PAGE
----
Mar 20 2019

How I Do Calendars

My calendar began as a haphazard Google calendar. Not all of my events went in there. In fact, most of my life was just in my head. I also didn’t review my upcoming events all that often. To be fair, I was just in the auto-pilot, senioritis, tunnel-vision-for-graduation phase. If anything, I probably received my calendar events as a push notification ten minutes before. Needless to say, I was not as organized as I had liked.

The Hook

On a sunny morning shortly after beginning my first full-time position, I read a post on Getting Things Done (GTD). Frew taught the power of text files, and how I could use them to organize my life. To this day, I keep a very similar structure as this blog post. A couple of times I’ve deviated away from it out of laziness, but I’ve found that it’s really important to keep the GTD structure. GTD crushes to-do lists, gives reminders of upcoming events and helps maintain a high level of productivity. I sometimes like to think of it as my personal assistant. It sounds kick-ass, but it’s actually a fairly boring process (which is how all to-do lists should be :)). I can write a separate post on this in the future.

Around the time of digging into GTD, I discovered the personal wiki as a way to organize the information. After looking through a few, I ultimately decided on vimwiki since I already love vim. Every day I look forward to opening my vimwiki to see what the day has in store for me. There is such a joy in being able to fly through my vimwiki pages while organizing the information that is most important to me. Little did I know, this simple text file would become a monster of information. It was the blank slate for many different services to write on. The one service that I want to talk about today is fetching calendar events via caldav. But wait, let’s not get ahead of ourselves.

The Beginning

Where was I? Ah yes, the intoxication of the vimwiki. I liked the vimwiki so much that I created my own calendar inside of it. Yes, I had each month with the calendar days listed. So each morning as I planned for my day, I would track down the day of the year, and I would copy the calendar events into the “next actions” part of GTD.

I was also able to generate recurring tasks. I had filenames called,,, and For each of these files, I had a script that I would run. For daily, it was pretty simple: I would cat and pipe to the vimwiki. For the others, I would have to check the current date and grab all matches with grep. This became an issue when I had increasingly complex recurring rules (e.g. repeat an event on the third Monday of each month).

I realized that this couldn’t scale, so I decided to write a program that would interpret a file, and output the list of events for a given date range. I named it “rcal” since it was a calendar program written in rust. The program implementation was a little more difficult than I initially perceived it to be, so I did a little online research. Apparently, there’s this thing called gnu gcal that was made in the mid-90s, and it was exactly what I was trying to recreate! The last version release was in 2017. So while it’s not a booming piece of software, it is definitely a stable one which has stood the test of time.

But as Unix philosophy touts, software is made to be destroyed. Said another way, software should be created in small chunks so that any single chunk is disposable without affecting the others. When it became time for an upgrade, I was able to dispose of gcal without affecting my vimwiki, GTD process, or any other system that I had in place at the time. The main reasons for needing an alternative stemmed from two places:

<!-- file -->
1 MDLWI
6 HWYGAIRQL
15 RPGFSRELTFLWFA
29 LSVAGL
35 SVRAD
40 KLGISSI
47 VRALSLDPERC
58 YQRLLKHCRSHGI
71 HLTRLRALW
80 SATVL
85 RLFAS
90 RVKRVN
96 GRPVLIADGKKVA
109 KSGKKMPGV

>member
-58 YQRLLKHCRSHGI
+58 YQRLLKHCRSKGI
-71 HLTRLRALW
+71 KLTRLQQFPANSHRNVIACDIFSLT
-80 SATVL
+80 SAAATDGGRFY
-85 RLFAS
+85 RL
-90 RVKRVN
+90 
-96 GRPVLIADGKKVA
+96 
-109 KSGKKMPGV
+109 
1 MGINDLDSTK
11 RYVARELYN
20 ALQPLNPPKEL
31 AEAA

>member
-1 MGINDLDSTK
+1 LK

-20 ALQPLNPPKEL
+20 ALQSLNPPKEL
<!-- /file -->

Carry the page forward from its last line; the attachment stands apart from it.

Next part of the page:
1. I could not check my calendar on my smartphone. Instead, I always had to tell people “I’ll check my calendar when I get home”. This was less than optimal because I would forget to check my calendar half the time.
  2. At my full-time gig, we use Google calendar to coordinate events. Having two calendars in two different places felt a little disjointed – it would be much simpler to look in only one place.

I ended up using a program to pull from Google calendar and pipe the results into my vimwiki. It worked so smoothly that it didn’t just end with my work calendar…


So I continued on my journey, and to my surprise, I returned home in a full-circle fashion. I am now happily using ics files again, but at a lower level than I did before. I use khal as my CLI tool to do all of the heavy lifting CRUD operations of my calendar. Khal then writes these changes to an ics file locally. Once I make changes, I use vdirsyncer to propagate changes to/from the remote.

My morning routine looks a little like this:

  1. Grab a cup of coffee
  2. Sync the calendar with vdirsyncer
  3. Run khal list to fetch today’s events and tasks
  4. Pipe results to vimwiki

Steps 2 through 4 are all inside of a bash script, so I don’t actually have to think about running these. Scripting out #1 would be quite the bonus as well. xD

I do not really use the GUI for viewing or editing calendar tasks, and it’s not because I dislike the GUI (even though I kind of do). Since I record all of my deferred to-do items in my calendar, this would get really bloated when viewing on a graphical interface. All I really need is a plain text list of tasks.

As for hosting, I use Fastmail. I debated self-hosting but decided that Fastmail would be a more stable solution.

The most fascinating part of working in a Unix state of mind is that you can experiment without fear. Each piece of the puzzle is truly independent, and you can try many different pieces for a problem. I look forward to seeing how the journey continues to evolve into a more powerful, yet simple system.